When seeing isn't believing: Navigating visual misinformation in the age of AI

By: anurag baruah&
December 26 2023

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When seeing isn't believing: Navigating visual misinformation in the age of AI

Representative image of how visuals are widely shared on social media. (Source: Logically Facts)

For centuries, humans have manipulated images, often for propaganda purposes. A notable example is Jacques-Louis David's painting of Napoleon Bonaparte gloriously crossing the Alps, which is actually an idealized depiction. In reality, Napoleon crossed the Alps on a mule, clad in a simple greatcoat, not the portrayed cape. Napoleon, recognizing the power of imagery, requested to be depicted on a fiery steed, thus reinforcing his image as a heroic figure.

The age-old adage “seeing is believing” aptly describes the psychological foundation of using visuals for propaganda or mis/disinformation. This becomes particularly perilous in today's era, where visuals can easily be manipulated with the help of artificial intelligence (AI).

But what's particularly concerning is the potent impact of visual mis/disinformation on social media. An incident in May in Manipur, India, illustrates this. Two women were subjected to sexual violence amid ethnic tensions between the Meitei and Kuki tribes. A viral image falsely claiming a Meitei nurse was raped and killed by Kuki men triggered this violence.

Picture1-1A picture of the mob that allegedly assaulted the women in Manipur. (Source: X/Screenshot)

That’s how big and serious the problem is.

Between April and October 2023, an analysis by Logically Facts revealed that most misinformation surrounding Indian news events was visual. Of 82 fact-checks conducted on events like the Manipur violence, Odisha train accident, Nuh violence, Ram Navami violence, and Karnataka Assembly elections, 73 involved the use of visuals to spread misinformation.

Lisa K. Fazio, a psychology professor at Vanderbilt University, explained that visual misinformation is especially damaging because images and videos capture our attention, exposing more people to it.

“When scrolling through social media, we're more likely to engage with a post with an image. Even if the visual misinformation isn't special, we'd expect it would have a greater effect on a user’s beliefs than text-based misinformation,” Fazio said. She added that scientific research also indicates that people are more likely to believe statements accompanied by images.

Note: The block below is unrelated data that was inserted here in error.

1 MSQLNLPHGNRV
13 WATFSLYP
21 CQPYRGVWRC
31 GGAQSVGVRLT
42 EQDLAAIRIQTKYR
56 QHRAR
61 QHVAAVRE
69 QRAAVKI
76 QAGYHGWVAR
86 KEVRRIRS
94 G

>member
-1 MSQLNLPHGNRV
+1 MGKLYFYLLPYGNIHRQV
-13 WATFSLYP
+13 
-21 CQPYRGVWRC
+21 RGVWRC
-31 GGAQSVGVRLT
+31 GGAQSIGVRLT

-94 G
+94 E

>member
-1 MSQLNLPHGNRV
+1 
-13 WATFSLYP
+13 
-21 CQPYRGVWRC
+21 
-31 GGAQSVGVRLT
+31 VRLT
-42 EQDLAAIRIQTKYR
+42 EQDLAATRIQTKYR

Visual persuasion

Psychological studies have found that images enhance belief in accompanying statements, especially on social media. A 2016 study showed that nonprobative photos, combined with misleading suggestions and repeated exposure, increase false beliefs.

This is because images and videos require less cognitive effort to process than text and, therefore, are trusted more, explains S. Shyam Sundar, founder of the Media Effects Research Laboratory at Penn State University. This can be especially problematic when these visuals are doctored, he added.

For instance, after a multi-train collision in Odisha in June, a photo of an ISKCON temple was misrepresented as a mosque on social media to propagate a conspiracy theory that targeted the Muslim community.

Picture2-1The photo was used to claim that a temple near the accident site was a mosque. (Source: X/Screenshot)

Teresa Weikmann, a researcher at the University of Vienna, noted that visuals are considered more credible than text due to their rich media form and image indexicality, making them seem more real.

When we see a photograph, we can instantly relate to what it would look like in the real world. This happens very quickly and intuitively,” adds Weikmann, the author of the 2022 study “Visual disinformation in a digital age: A literature synthesis and research agenda.”

Perils of visual misinformation